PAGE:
If the clothes-line is made of hemp, it should be taken in after use, to avoid dirt and the danger of rotting through the variations in the weather. It should be wound round the hand and elbow, and placed in a cotton bag; occasional boiling keeps it clean and white.
Wire lines should be carefully wiped before using.
These should never be allowed to lie on the ground, but collected in a bag or basket. The best are those made of one piece of wood, not those with a tin band.
CLOTHES BASKETS should have wooden supports to prevent dust getting in through contact with the ground.
These should have no joins; old shawls or blankets may be utilized; felt also is a suitable material. They should not be too soft, and should be fastened firmly to the table. If the table is slightly damped before placing the blanket, the steam (which will arise as soon as the hot irons are in use) will help it to adhere.
These must be scrupulously clean, and should, if possible, be without a join or patch, as the impression of these would be left on the linen when ironed. They should be tied down firmly with tapes to each corner leg of the table.
This should measure about a foot and a half in length and ten inches in width. It should be covered with a double piece of flannel tightly tacked on.
Five feet in length and width, graduating from a foot at one end to two feet at the other, is the usual size. It should be covered tightly with blanket and sheet.
This, though not a necessity, is certainly a boon where many blouses or bodices are to be ironed. It is made of ordinary wood. The top is quite plain, and the board is one and a half inches thick, and five inches wide at one end, narrowing to two at the other. The support is about twelve inches high, and the stand ten inches long by two inches thick, the thickness giving weight and stability.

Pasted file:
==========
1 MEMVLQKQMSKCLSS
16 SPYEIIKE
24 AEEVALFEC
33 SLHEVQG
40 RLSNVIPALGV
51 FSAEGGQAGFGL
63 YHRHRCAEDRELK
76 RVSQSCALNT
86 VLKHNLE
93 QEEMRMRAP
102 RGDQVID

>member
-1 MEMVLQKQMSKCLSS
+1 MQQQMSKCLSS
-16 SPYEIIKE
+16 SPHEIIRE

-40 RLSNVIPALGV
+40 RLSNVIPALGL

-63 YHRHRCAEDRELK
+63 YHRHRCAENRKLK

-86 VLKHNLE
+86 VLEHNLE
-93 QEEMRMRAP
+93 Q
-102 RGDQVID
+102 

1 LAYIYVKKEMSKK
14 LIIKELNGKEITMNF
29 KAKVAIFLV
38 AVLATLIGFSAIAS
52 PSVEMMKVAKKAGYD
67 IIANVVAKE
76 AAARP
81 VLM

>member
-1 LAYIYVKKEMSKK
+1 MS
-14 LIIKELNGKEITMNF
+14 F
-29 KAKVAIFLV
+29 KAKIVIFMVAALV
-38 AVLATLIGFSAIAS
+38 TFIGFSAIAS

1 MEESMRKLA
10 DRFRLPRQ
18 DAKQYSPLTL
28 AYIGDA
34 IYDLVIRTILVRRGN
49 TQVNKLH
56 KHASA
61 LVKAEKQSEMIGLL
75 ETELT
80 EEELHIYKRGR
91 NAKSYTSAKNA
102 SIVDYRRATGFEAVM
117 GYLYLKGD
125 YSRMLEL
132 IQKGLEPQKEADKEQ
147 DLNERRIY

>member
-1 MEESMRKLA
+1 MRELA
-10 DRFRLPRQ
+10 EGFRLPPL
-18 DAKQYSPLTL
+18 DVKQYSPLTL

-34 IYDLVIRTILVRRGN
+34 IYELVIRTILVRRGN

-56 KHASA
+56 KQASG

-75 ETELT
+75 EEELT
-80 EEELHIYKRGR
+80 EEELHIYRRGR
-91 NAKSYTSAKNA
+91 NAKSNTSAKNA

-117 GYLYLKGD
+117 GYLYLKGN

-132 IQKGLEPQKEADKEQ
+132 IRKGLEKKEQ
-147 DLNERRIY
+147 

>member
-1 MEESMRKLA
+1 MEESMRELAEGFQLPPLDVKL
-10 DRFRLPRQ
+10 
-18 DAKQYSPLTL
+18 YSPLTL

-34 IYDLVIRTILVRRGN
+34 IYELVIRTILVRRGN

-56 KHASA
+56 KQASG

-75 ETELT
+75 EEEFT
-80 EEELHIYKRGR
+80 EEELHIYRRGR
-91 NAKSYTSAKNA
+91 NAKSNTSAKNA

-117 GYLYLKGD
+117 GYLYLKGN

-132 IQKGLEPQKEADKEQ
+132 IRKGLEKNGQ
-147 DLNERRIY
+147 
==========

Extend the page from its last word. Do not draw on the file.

1. FLAT OR SAD are the most common; they cost less, require less fuel, and are easy to work with. They can be heated in front or on top of a coal fire, which should be stoked frequently to keep the fire up, putting on fresh coal at the back and pushing the red embers to the front. If heated over gas, as soon as the irons become warm they should be wiped, because the hydrogen of the gas, uniting with the oxygen of the air, produces moisture, which, if not removed, causes rust.
2. BOX IRONS are heated by a bolt, which is put in the fire, allowed to become red hot, and then put into the hollow iron. More fuel is thus used, as it is wasted while taking the bolt in and out of the fire, and much dust is made.
3. CHARCOAL-HEATED IRONS are sometimes used; but the fumes are not healthy, and usually cause headache.
4. GAS IRONS are expensive, and a separate burner fitted with tubing is required for each ironer; they are also rather cumbersome.
5. GOFFERING IRONS should be carefully heated; if they become red hot they warp, and the outer coating of the metal peels off, leaving a rough surface, which is apt to cause fine lace to tear.
All irons must be kept thoroughly clean. They should be occasionally scrubbed with strong soda water and Monkey Brand soap, and then well dried by placing them on a warm stove. Each time they are used they should be cleaned on a little finely grated bathbrick, rubbed on a coarse cloth, and then on a clean duster.